In short, iden­ti­fy­ing im­por­tant in­tan­gi­ble goals should be a vi­tal part of the plan­ning process as well.

Why is it so hard to ver­bal­ize in­tan­gi­ble mea­sures of suc­cess? Why do we an­chor our hap­pi­ness on re­sults and not en­joy the process of get­ting there?

Find­ing the an­swers is just as hard for ad­vi­sors as it is for clients.

UN­EX­PECTED SUC­CESS

This topic hit home re­cently for me. In 2016, my solo RIA nearly col­lapsed and I un­der­took a re­brand­ing.

This project forced me to be more re­al­is­tic about my goals.

I re­verse-engi­neered an in­come tar­get that would be ideal for my fam­ily. I un­der­stood that it might take me a cou­ple of years to achieve suc­cess with all the changes I was in the process of mak­ing, and I was pre­pared for sac­ri­fice and dis­cour­age­ment.

And yet that was not the way it worked out at all. Things took a serendip­i­tous turn and I was able to reach my new in­come, ob­jec­tive within nine months. My gross in­come ac­tu­ally ended up dou­bling in that pe­riod of time.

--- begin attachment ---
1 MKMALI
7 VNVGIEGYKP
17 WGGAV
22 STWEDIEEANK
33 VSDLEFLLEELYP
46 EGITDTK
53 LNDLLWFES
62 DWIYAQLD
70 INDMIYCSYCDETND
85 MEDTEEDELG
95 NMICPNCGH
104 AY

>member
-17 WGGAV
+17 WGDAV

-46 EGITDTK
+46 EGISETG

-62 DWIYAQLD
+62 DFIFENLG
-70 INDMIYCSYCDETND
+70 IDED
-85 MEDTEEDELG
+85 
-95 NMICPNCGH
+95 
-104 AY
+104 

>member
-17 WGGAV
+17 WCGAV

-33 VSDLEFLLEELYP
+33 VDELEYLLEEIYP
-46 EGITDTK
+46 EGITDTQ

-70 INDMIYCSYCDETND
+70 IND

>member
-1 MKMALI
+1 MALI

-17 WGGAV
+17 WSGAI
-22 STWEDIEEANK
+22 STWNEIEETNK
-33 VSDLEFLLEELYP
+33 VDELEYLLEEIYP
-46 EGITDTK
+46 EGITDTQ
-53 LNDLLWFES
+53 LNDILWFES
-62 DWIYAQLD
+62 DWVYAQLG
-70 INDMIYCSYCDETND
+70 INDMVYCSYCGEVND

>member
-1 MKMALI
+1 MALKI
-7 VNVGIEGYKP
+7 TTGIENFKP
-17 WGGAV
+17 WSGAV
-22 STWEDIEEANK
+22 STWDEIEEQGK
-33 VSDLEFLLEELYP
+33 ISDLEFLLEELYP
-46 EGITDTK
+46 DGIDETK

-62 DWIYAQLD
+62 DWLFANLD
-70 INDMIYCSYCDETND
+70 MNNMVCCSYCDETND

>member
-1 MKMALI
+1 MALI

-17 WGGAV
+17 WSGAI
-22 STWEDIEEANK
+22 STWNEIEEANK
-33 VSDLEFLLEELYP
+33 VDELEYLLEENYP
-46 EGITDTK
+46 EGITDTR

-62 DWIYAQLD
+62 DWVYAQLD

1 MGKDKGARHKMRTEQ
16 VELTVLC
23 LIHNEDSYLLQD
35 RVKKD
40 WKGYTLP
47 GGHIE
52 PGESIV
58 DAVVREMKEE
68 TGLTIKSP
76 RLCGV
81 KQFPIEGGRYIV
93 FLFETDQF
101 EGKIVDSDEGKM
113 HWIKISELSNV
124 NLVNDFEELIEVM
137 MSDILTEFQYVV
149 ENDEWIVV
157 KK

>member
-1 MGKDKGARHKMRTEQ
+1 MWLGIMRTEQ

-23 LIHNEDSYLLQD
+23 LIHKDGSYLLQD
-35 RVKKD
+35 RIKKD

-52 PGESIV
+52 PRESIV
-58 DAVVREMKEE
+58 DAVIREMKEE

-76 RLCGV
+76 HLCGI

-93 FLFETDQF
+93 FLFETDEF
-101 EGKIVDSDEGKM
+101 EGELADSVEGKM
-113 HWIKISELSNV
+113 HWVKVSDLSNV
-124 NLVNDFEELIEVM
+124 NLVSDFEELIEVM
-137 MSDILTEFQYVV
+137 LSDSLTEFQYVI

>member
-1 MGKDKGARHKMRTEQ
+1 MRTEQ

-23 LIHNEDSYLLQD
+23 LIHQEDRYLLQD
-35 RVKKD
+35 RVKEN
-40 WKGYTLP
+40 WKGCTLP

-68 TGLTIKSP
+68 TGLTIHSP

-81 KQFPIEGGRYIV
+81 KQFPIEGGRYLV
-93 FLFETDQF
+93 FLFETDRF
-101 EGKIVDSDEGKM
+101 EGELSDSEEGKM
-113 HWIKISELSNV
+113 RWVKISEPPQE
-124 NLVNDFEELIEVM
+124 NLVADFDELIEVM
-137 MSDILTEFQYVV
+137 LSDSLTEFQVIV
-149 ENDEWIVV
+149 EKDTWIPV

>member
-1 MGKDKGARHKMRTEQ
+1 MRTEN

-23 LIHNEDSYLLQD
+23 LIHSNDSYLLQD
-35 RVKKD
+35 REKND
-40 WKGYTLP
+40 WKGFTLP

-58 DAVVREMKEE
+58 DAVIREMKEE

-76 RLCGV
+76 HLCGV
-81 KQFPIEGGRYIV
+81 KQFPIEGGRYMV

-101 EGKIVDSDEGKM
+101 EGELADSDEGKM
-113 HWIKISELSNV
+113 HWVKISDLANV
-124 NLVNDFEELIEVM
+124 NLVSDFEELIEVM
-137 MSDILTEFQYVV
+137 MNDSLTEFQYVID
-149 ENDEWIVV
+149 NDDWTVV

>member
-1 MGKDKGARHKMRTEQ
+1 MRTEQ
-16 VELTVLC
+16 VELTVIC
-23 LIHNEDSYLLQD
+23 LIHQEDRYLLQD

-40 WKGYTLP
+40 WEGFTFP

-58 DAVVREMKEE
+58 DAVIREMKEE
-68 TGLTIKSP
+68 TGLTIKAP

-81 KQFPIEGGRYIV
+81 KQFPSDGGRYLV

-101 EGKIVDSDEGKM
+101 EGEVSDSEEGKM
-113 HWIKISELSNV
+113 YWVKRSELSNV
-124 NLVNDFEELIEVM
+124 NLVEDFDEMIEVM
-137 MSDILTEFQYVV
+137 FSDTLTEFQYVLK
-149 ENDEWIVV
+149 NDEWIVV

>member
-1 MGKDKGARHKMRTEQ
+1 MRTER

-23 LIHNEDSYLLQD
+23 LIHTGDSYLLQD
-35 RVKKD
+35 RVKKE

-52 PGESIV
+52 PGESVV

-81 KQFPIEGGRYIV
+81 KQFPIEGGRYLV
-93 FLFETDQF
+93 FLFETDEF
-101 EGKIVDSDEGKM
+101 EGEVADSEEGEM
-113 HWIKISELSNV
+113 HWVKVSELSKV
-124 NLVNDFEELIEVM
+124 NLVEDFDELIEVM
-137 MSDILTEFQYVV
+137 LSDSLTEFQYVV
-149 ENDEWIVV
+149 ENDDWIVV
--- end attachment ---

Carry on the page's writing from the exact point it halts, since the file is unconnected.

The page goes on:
But here’s where mat­ters be­came some­what trou­bling. What should have been a cel­e­bra­tory time pro­fes­sion­ally and per­son­ally didn’t feel that way.

I started to feel anx­ious about whether I could repli­cate this in­come, as al­most 50%

had come from free­lance writ­ing and one­time fi­nan­cial plan­ning fees.

I thought that even though I didn’t need the in­come, I had to keep my fun­nel of prospec­tive clients full in or­der to main­tain the firm’s mo­men­tum.

Even as my work­load be­came lighter, I strug­gled with feel­ings of guilt about not con­stantly work­ing on my busi­ness and I found it dif­fi­cult to en­joy my down­time.

Just like some of my clients, I be­gan to re­al­ize that my def­i­ni­tion of suc­cess had been mis­guided.